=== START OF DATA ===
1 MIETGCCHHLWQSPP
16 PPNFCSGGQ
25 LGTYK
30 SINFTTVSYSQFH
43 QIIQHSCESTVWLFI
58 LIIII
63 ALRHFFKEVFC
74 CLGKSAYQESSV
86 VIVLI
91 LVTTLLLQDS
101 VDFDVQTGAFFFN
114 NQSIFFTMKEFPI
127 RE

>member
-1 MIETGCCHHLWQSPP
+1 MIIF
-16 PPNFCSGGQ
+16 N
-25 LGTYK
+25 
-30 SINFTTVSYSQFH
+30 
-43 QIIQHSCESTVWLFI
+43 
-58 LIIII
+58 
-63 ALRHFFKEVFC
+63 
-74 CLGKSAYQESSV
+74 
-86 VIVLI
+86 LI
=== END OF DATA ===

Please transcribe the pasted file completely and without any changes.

1 MIETGCCHHLWQSPP
16 PPNFCSGGQ
25 LGTYK
30 SINFTTVSYSQFH
43 QIIQHSCESTVWLFI
58 LIIII
63 ALRHFFKEVFC
74 CLGKSAYQESSV
86 VIVLI
91 LVTTLLLQDS
101 VDFDVQTGAFFFN
114 NQSIFFTMKEFPI
127 RE

>member
-1 MIETGCCHHLWQSPP
+1 MIIF
-16 PPNFCSGGQ
+16 N
-25 LGTYK
+25 
-30 SINFTTVSYSQFH
+30 
-43 QIIQHSCESTVWLFI
+43 
-58 LIIII
+58 
-63 ALRHFFKEVFC
+63 
-74 CLGKSAYQESSV
+74 
-86 VIVLI
+86 LI